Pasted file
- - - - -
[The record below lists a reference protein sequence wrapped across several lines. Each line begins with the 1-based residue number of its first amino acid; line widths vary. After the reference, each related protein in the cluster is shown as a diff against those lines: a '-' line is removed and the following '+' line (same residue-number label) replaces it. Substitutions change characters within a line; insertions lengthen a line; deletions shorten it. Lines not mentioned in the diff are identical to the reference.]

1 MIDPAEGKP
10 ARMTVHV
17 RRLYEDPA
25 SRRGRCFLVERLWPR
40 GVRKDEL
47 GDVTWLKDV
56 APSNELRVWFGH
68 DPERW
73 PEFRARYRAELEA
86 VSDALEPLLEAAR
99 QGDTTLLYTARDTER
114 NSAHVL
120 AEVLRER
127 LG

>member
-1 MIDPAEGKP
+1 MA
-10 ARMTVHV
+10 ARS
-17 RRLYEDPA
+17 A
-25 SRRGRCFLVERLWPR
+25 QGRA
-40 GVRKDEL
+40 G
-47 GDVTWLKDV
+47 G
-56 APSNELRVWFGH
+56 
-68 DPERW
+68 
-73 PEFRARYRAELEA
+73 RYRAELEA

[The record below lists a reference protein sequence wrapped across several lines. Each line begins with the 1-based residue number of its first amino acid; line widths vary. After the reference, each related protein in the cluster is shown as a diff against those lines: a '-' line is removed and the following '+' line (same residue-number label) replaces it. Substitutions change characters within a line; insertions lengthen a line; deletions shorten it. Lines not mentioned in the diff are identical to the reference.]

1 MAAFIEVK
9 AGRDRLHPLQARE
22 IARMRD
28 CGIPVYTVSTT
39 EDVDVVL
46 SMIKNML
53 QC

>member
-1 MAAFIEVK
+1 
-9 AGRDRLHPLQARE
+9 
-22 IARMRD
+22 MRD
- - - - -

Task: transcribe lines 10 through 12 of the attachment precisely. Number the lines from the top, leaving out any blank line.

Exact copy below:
73 PEFRARYRAELEA
86 VSDALEPLLEAAR
99 QGDTTLLYTARDTER